There is one circumstance in which I would completely support a Biden candidacy. It is well nigh to impossible to predict what the next few months will be like. No one knows how the government shutdown will end, but it is reasonable to assume there will not be much comity in the process or the outcome. Special counsel Robert Mueller may produce a slam dunk, but he might also produce something that is open to wildly varying interpretations in this highly polarized atmosphere. (Consider how so many Americans looked at the video of the Covington Catholic High School kids interacting with Native American demonstrators at the Mall last week, and how they saw completely different things from the exact same video!) If the country is pulled yet further apart, say, 66 senators appear willing to demand the president's resignation in the face of conclusive evidence of wrong-doing — and render a guilty verdict in an impeachment trial — but not 67, we are truly looking into an abyss.

In such a circumstance Biden, and only Biden, could run with a prominent, sane, Republican, someone like Ohio Gov. John Kasich or former Sen. Jeff Flake, on a national unity ticket, promising to serve only one term but to restore a sense of national unity and trust to the organs of governance. They could pledge to shore up the Affordable Care Act, pass comprehensive immigration reform, eliminate some of the more egregious tax giveaways enacted on Trump's watch, appoint centrist judges, and repair our nation's alliances. Nothing too controversial and nothing that would set the president and vice president at odds. The idea would be to govern from the radical center for four years, weakening the extremes in both parties. The campaign would be premised on saving the two-party system, which has served our country well, but giving it a four-year time out.

You can see the difficulty. The same reasons that make Biden the only person we can imagine leading such a national unity effort are the same reasons it is hard to see him winning among the fired up activists on the left.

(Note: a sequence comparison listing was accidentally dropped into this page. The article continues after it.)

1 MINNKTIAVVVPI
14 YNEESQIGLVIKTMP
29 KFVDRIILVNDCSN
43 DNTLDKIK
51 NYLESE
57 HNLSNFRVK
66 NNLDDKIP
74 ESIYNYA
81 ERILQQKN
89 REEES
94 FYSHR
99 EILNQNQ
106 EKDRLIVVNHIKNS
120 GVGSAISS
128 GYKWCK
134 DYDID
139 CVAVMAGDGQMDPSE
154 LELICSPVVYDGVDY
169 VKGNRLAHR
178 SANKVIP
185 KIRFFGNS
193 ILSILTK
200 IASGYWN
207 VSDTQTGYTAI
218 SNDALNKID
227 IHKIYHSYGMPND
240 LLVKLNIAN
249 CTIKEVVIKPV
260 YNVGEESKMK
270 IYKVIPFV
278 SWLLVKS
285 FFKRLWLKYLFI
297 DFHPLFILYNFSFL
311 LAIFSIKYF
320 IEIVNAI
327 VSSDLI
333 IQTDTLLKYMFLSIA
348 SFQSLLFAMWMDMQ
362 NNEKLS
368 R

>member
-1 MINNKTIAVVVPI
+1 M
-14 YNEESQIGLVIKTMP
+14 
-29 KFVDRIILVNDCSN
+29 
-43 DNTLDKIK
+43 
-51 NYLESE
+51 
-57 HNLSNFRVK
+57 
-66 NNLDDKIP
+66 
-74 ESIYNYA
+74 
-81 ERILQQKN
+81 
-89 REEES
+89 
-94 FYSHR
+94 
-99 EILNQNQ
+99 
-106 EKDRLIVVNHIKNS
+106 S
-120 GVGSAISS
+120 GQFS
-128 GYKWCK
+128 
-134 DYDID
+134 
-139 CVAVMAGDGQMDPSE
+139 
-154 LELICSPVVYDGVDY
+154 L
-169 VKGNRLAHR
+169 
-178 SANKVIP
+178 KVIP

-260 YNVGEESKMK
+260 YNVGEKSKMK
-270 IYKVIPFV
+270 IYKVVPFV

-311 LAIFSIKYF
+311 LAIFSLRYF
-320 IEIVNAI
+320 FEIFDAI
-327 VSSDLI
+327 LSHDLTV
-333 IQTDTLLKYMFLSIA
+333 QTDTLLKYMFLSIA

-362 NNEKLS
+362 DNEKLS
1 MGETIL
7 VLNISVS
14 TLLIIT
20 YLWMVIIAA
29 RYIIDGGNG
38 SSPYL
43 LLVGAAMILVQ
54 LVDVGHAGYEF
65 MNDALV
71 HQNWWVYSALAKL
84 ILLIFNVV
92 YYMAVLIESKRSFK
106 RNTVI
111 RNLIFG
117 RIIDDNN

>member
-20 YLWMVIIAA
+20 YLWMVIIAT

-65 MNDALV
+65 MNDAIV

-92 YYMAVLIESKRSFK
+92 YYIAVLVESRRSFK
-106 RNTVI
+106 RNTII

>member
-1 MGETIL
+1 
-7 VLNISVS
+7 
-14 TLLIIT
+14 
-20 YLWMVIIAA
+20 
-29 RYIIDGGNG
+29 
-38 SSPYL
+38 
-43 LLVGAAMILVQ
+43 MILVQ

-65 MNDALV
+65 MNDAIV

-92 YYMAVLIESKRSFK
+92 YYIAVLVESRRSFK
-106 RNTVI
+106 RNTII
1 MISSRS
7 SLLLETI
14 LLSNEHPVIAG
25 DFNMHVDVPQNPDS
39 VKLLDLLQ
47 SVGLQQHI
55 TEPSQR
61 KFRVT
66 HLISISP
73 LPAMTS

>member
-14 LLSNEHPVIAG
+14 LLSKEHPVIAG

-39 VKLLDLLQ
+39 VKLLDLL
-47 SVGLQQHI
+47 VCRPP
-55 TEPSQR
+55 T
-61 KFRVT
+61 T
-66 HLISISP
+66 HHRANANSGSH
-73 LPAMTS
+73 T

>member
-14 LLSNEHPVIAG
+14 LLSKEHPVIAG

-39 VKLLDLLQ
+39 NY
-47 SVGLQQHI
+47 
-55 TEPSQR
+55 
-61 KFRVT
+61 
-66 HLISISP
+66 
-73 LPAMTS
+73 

Two other issues. First, our constitution bars religious tests, but frankly, I think it would be better for the Catholic Church in this country not to have a Catholic president. Half the church would denounce him as unfaithful, and the church is divided enough already. This consideration need not enter into Biden's decision-making process — he must care more about what is good for the country than what is good for the church — but it enters into mine. Second, Biden is one of those people who seem to get more energy, not less, as he ages, but he has been in Washington a long time. He lacks what Obama called the "new car smell." I do not think he is too old to run, but I think too much of his life has been spent in Washington to win.

Biden ran for president twice and lost. I do not see how a third time would be the charm. I can imagine him beating Trump, but I can't imagine him winning the primaries, only harming the eventual winner. And I can't imagine him being the kind of president the country needs, someone determined to begin tearing down the neo-liberal economic order. Apart from the national unity scenario sketched above, Biden should stay out of this race.

[Michael Sean Winters covers the nexus of religion and politics for NCR.]​